News:Here's one possible reason why Zimbabwe is in a cash crisis

<vote /> A reader in The Herald recently commented on an article citing a possible reason why the country is facing the current cash crisis.

Herewith a possible explanation:

You would like a solution? Here is a solution, in fact the only solution:

It is now obvious that the largest single cause of the banknote shortage in Zimbabwe at the moment is because the RBZ has been creating 'virtual Dollars' in the RTGS system that isn't backed by real cash that the apex bank possesses as assets: cash at hand, local or nostro deposits or other quality assets such as loans that are generating interest income and not in arrears. I don't count loans from the RBZ to the Government as 'quality assets', for obvious reasons! Cash is cash, either in local bank vaults or in nostro accounts overseas. Quality assets are bankable. That is, if a bank needs to raise cash it can borrow against its loan portfolio.

The way banking is supposed to work is if you deposit money money in a bank the bank holds that money on their books either as 1) cash; 2) a deposit in a foreign nostro account; 3) an asset in the form of a loan to someone else; or 4) a deposit at the Reserve Bank.

If it's #1, if you want to withdraw your cash then that should be no problem. if it's #2 then there might be a delay while the bank withdraws the money from the nostro account and has it sent to Zimbabwe. #3 can cause liquidity problems but a quality loan portfolio is bankable, if a bank needs cash it can borrow against this bankable asset. Lastly, #4 is the reason why money people think they have in their accounts cannot be withdrawn. Because this money exists only as an accounting entry in the RBZ's RTGS system, it doesn't exist as real money in the form of #1, #2, or #3.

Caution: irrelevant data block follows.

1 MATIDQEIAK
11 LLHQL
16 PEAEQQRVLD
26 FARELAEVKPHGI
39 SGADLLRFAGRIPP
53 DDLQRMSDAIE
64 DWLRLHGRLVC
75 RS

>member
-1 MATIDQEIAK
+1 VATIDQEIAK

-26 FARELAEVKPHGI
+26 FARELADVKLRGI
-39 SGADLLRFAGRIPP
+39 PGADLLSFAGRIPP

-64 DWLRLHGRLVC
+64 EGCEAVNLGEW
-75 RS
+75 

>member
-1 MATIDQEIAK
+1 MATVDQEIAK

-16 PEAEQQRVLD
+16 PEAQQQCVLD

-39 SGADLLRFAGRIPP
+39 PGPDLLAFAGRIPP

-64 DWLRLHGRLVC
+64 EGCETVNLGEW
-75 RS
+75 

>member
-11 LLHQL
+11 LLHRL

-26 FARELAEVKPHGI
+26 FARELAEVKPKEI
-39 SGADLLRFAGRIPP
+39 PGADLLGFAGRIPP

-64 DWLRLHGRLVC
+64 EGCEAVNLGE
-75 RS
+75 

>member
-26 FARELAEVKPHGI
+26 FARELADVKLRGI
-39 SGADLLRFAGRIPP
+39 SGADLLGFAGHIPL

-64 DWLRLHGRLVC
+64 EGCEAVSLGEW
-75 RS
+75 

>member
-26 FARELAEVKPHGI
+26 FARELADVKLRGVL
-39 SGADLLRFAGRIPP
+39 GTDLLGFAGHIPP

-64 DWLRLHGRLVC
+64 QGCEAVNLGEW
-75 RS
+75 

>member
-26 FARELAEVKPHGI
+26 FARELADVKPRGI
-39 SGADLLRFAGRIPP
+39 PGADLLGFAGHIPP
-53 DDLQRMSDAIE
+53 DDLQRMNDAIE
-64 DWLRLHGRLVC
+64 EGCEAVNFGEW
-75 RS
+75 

Everyone understands Zimbabwe cannot print US dollars but that fact doesn’t prevent the RBZ from creating money by creating entries in the RTGS system that it manages (or fraudulently mismanages as the case may be.)

How did this happen?

The government of Zimbabwe has been funding its budget deficits by issuing Treasury Bills, thereby mopping up liquidity. Real money that people place in the banks is given by the banks to the government in return for paper called Treasury Bills. As the regulator of commercial banks, the RBZ can direct the banks as to how much money they must 'invest' in Treasury Bonds and also how much they must deposit with the RBZ. (This is common practice around the world, but only in Zimbabwe is it so blatantly abused.) These Treasury Bills will have varying maturity dates so that they don’t all become due for payment all at once, something that would potentially bankrupt even the most frugal and competent government.